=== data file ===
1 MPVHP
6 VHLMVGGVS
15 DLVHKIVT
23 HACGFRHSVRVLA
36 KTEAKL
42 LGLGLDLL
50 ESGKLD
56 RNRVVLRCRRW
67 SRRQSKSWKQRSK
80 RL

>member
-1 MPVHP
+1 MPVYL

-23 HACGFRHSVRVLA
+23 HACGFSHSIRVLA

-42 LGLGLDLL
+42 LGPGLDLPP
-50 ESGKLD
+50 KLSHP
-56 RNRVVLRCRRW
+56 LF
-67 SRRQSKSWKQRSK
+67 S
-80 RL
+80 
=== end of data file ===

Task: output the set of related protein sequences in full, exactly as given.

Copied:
1 MPVHP
6 VHLMVGGVS
15 DLVHKIVT
23 HACGFRHSVRVLA
36 KTEAKL
42 LGLGLDLL
50 ESGKLD
56 RNRVVLRCRRW
67 SRRQSKSWKQRSK
80 RL

>member
-1 MPVHP
+1 MPVYL

-23 HACGFRHSVRVLA
+23 HACGFSHSIRVLA

-42 LGLGLDLL
+42 LGPGLDLPP
-50 ESGKLD
+50 KLSHP
-56 RNRVVLRCRRW
+56 LF
-67 SRRQSKSWKQRSK
+67 S
-80 RL
+80 